Stock prices are overrated. PE ratios are what really matter. A PE ratio is the ratio of the earnings per share divided into the stock price. PE ratios give you the best tool to measure your stock value because it separates the price from the value and stock prices can be deceiving.
Stock Price and Market Capitalization
A stock price, what the company is trading for on the market, is a function of the present value of future earnings. In other words, the stock price is future value discounted back to the now. When you buy a stock you are betting that the future value less growth over time is what is worth today. The price takes into consideration the future dividends and compounded capital gain to get to this number . So when you buy a stock you are betting that the future value will be greater than the present value.
One problem with stock prices is they fail to reflect overall market capitalization. Market cap is how much a company is worth, the true value of the company. To calculate this number you take the number of shares outstanding times the share price. Market cap allows the investor to see that a stock that is priced at $100 like Nvidia (NVDA) could look like it is worth more than a stock that trades at $15 like Bank of America (BAC).
The difference is that the market cap (price times outstanding shares) of Nvidia = 49 billion and market cap of Bank of America = 217 billion. So a stock that trades for $100 can actually be worth less than the stock that trades for $15. On the other hand, there are penny stocks that sell for $15 or less and their market cap pales in comparison to both companies. This is why stock prices can be confusing. A low price doesn’t indicate a bargain and a high price doesn’t make a stock expensive.
The PE ratio, or price to earnings ratio, is the price of a stock (P), divided by its earnings per share (E), to get the (M) or the multiple. The reason to use the price-to-earnings multiple is that it will provides an apples-to-apples view when comparing different stocks to each other. This is because every company has a price and every company reports an earnings number per share which is the net income divided by shares outstanding. This EPS takes away the market cap problem because we divide the earnings by total shares outstanding and then only look at each companies multiple.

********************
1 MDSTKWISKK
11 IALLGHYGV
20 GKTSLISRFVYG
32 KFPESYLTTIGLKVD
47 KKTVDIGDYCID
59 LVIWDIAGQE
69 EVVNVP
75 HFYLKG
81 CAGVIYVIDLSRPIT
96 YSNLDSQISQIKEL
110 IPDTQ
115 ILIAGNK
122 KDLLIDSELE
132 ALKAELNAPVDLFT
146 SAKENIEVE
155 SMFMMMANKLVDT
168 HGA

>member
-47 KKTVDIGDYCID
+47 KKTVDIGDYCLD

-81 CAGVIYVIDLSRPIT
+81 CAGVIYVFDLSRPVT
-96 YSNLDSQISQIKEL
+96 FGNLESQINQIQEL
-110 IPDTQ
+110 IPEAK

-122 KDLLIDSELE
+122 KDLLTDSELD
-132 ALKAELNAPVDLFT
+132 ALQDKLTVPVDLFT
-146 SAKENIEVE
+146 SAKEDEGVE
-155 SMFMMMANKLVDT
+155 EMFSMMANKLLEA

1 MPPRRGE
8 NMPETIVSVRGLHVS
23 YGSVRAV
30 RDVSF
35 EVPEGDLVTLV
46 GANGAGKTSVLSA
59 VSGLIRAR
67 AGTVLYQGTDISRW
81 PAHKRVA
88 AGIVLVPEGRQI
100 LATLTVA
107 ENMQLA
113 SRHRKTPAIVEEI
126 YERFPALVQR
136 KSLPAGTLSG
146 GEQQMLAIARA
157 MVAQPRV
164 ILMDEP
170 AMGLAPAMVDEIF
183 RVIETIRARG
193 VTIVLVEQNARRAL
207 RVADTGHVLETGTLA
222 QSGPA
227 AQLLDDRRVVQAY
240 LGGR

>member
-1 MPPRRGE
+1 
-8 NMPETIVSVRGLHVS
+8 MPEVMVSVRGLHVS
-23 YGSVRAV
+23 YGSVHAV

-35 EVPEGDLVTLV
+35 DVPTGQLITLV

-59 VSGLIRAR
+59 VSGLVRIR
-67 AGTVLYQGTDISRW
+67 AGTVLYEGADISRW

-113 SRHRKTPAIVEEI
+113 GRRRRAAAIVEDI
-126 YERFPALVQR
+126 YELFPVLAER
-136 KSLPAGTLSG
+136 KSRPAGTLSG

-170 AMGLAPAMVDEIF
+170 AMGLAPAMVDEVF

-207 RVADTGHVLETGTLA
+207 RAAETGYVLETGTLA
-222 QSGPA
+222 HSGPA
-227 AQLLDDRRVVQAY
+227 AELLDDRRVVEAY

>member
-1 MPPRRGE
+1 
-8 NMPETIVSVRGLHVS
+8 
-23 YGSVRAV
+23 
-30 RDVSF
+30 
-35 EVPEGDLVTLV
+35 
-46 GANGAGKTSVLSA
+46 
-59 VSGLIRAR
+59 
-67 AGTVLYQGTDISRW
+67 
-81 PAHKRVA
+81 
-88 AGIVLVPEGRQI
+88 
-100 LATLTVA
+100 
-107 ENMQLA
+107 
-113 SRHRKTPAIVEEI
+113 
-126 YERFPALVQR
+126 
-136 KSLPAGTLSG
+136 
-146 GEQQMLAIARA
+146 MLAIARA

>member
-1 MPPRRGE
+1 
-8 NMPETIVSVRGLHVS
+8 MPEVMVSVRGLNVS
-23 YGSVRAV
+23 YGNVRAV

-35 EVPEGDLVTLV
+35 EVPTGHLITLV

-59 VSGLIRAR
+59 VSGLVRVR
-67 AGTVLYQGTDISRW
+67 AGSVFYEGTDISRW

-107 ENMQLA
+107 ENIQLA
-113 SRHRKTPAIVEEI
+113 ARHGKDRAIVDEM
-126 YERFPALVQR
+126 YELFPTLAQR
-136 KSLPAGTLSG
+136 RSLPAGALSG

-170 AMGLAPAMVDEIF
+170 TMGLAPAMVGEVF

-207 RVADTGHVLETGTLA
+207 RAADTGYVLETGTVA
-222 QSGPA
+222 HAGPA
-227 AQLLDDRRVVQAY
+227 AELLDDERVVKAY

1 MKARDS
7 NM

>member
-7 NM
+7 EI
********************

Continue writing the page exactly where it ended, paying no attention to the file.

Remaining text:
Comparing PE ratios is like comparing similar home sales (comps) on a price per square foot basis. It just breaks down the data to help you make a sharper decision.
Using PE Ratios in Analysis
The PE ratio comparison comes by looking at the average PE per sector. So the next step is to calculate all other multiples for each, or most, stocks in your sector. Sectors are groups of stocks in the same industry such as energy, tech, athletic apparel, etc. This comparison allows you to see how your individual company matches up with other companies in the same line of businesses. If your stock is lower than the average there may be room for growth. If your company is trading higher than the average in the sector it might be over valued and poised for a pull back. This is seen in our holding of Under Armour which trades at a multiple of 44 when compared to Nike which trades at a multiple of 23. The apples to apples comparison could indicate that UA is overvalued.
However, since UA is a growth play (Netflix has a 320 PE Multiple which is booming) with a great pipeline we believe that the earnings will continue to grow the bottom line. That bottom line will increase the earnings per share and lower the price to earnings multiple. In order to bring the multiple in line you can either lower the price or increase the EPS number.
This quick post is merely aimed at giving you one more tool in your belt to use in your analysis. Yes you can still look at the price action and movement of the stock. Yes you can look at moving averages and trend lines. But the more tools you have the better house you can build. If you want to continue to learn more about investing you should join our investment club. Email email@example.com for more information.